Foer opens up about newest novel, ‘Here I Am,’ at Rodef Shalom

Foer opens up about newest novel, ‘Here I Am,’ at Rodef Shalom

(Photo by Toby Tabachnick)
(Photo by Toby Tabachnick)

In Jonathan Safran Foer’s newest novel, “Here I Am,” the protagonist, Jacob Bloch, makes a telling observation about contemporary Jewish life outside of Israel: “Jewish Americans will go to any length, short of practicing Judaism, to instill a sense of Jewish identity in their children.”

The conflicting identities of American Jews, a troubled marriage, a 12-year-old boy reluctant to become a bar mitzvah, the potential destruction of the Jewish state, a dying dog and an elderly patriarch seeking to avoid being sent to the Jewish Home, are all tackled in Foer’s 600-page tome, which is a surprisingly quick read.

Foer, known for his award-winning books “Everything is Illuminated,” about a young man who travels to Ukraine in search of the woman who 50 years earlier saved his grandfather from the Nazis, and “Extremely Loud and Incredibly Close,” about a boy whose father perished on 9-11, was at Rodef Shalom Congregation on June 9 to discuss his newest book — and anything else — with an intimate group of about 60 fans.

Foer grew up in Washington, D.C., and started writing while he was an undergrad at Princeton. It was author Joyce Carol Oates, from whom he was taking a creative writing class, who recognized his talent and became his mentor. His senior thesis became “Everything Is Illuminated,” which was published in 2002, when Foer was 25.  That book, and his second novel, “Extremely Loud and Incredibly Close,” were both made into films.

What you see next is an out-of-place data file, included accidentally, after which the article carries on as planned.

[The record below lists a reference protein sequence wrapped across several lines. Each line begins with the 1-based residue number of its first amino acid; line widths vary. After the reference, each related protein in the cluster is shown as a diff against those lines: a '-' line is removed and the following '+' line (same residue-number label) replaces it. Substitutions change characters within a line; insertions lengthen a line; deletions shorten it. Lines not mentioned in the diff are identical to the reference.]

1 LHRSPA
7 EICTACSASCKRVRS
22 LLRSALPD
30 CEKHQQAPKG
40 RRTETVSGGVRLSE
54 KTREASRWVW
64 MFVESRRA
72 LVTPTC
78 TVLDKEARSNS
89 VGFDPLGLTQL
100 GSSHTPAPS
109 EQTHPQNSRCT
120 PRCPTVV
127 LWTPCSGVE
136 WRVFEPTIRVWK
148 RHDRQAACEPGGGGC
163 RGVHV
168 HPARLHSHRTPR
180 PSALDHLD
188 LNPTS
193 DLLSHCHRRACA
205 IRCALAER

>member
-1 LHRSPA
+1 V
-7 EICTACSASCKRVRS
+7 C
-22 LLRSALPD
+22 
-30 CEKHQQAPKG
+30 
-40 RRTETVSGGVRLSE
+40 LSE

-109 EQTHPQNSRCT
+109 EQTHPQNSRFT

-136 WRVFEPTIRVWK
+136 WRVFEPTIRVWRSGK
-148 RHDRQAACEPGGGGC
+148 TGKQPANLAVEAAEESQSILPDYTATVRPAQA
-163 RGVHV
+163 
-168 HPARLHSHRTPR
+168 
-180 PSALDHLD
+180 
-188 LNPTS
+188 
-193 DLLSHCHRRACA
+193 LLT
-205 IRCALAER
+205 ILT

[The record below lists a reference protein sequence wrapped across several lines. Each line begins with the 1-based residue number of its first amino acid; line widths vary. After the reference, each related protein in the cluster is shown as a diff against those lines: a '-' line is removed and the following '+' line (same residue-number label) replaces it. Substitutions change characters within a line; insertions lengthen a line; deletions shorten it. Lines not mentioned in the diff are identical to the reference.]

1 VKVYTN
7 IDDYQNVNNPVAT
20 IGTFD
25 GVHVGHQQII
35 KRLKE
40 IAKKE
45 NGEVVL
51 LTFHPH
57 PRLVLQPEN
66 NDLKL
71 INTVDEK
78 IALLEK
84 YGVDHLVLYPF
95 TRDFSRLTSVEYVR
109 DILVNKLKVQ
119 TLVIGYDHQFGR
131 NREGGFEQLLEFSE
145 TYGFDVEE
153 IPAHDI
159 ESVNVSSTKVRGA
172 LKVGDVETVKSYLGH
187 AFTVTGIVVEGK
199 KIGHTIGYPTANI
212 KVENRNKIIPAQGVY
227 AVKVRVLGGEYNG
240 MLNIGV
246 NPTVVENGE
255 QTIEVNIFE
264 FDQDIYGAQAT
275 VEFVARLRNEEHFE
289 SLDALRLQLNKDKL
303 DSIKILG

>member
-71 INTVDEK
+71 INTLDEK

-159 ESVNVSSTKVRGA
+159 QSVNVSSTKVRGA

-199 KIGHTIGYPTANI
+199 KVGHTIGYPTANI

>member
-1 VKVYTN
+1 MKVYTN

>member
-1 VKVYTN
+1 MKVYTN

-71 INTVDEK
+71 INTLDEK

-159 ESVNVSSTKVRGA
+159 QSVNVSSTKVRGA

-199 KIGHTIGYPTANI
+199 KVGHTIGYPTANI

Foer began his conversation at Rodef Shalom by talking about his newest work, “Here I Am.”

“The book takes course over six weeks, in Washington, D.C., which is where I grew up,” Foer said, adding that the synagogue he attended as a child, Adas Israel, was similar to the one the Bloch family attends in the book. “I was bar mitzvahed, but like the character in the book, I had some reluctance to being bar mitzvahed. I had a sort of fraught relationship with my Jewish identity, which I probably still have. But maybe the difference between then and now is that then, the kind of questioning or the frustrations that I felt were symptomatic of something perhaps negative, whereas now the questions I have feel enlivening or sustaining.”

Like the biblical Jacob, who one night wrestles with an angel and is renamed “Israel” — which means “wrestles with God” — the central character in “Here I Am” wrestles as part of his own identity, Foer explained.

“This book wrestles a lot with a lot of different things,” he said. “It wrestles with institutional Judaism; it wrestles with the difference between American Jewry and Israel; it wrestles with the institute of marriage; it wrestles with what parenthood is like; with what it’s like to be an upper middle class American in the contemporary moment. But when I wrote it, I was writing it always from a position of love, even the things I was being critical of. So, the wrestling felt to me sustaining and good, like an honest exploration of things.”

The conflicts facing the book’s characters, as well as its language, resonate as true albeit not always pleasant, which the author acknowledged.